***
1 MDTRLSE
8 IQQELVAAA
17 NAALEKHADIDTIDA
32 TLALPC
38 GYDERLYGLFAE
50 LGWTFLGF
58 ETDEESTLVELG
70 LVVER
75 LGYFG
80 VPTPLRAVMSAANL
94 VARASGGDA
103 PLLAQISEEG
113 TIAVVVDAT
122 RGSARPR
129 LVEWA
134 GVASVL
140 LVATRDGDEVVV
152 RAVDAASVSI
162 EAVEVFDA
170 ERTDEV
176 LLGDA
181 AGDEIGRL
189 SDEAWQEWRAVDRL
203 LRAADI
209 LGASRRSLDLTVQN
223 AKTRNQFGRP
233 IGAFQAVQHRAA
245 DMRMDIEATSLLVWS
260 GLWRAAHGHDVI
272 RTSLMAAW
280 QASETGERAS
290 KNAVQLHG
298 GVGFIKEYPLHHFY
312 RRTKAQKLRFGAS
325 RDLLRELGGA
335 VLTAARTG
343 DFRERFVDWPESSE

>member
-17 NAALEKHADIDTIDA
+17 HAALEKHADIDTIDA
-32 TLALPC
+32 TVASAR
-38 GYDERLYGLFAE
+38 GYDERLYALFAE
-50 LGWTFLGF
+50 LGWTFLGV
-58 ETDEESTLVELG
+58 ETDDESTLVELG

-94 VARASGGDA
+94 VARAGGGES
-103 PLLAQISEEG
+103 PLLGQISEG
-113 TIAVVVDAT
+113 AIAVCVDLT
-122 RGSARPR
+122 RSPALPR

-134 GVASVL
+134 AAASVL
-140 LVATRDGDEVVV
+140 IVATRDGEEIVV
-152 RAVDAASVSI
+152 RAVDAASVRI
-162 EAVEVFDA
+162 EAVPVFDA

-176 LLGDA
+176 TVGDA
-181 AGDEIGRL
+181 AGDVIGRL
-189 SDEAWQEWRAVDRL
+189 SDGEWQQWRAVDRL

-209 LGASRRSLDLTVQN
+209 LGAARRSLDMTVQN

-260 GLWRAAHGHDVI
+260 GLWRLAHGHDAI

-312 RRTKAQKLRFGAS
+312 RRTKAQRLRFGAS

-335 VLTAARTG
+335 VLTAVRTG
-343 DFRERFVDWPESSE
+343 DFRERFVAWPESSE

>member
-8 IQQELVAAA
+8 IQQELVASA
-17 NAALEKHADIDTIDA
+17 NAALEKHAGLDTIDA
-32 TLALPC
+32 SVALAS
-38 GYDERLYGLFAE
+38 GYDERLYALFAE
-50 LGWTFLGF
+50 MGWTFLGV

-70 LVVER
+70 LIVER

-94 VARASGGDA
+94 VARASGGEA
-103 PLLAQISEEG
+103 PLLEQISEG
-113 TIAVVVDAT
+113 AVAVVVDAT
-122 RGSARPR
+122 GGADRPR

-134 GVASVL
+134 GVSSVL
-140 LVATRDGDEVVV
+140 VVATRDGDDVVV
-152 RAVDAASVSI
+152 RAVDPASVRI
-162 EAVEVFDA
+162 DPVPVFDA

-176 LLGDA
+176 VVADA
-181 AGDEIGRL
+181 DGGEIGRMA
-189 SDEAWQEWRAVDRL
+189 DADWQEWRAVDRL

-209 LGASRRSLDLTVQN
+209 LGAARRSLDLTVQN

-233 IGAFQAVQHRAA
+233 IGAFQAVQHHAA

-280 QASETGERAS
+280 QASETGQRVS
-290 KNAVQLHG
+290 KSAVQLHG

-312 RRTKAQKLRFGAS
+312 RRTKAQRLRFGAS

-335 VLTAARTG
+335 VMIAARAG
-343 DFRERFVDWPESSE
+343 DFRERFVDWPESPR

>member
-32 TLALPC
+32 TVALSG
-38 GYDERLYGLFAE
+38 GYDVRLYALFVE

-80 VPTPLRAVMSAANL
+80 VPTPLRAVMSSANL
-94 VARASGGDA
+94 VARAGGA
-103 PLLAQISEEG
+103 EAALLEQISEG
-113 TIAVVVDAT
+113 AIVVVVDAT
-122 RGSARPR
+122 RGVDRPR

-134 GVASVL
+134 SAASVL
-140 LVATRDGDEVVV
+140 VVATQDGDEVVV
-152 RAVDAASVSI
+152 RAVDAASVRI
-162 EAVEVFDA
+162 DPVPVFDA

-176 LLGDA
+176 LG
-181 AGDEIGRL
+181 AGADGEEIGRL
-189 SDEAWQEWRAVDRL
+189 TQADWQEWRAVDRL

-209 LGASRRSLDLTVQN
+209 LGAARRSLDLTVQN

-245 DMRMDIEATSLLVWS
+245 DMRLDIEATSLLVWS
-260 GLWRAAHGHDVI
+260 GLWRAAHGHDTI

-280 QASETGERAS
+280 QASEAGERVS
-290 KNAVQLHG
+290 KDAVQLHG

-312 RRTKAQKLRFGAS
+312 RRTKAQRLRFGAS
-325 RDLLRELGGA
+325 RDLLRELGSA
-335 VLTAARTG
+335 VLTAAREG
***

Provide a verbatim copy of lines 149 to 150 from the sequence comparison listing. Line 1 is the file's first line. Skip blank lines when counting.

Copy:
-152 RAVDAASVSI
+152 RAVDAASVRI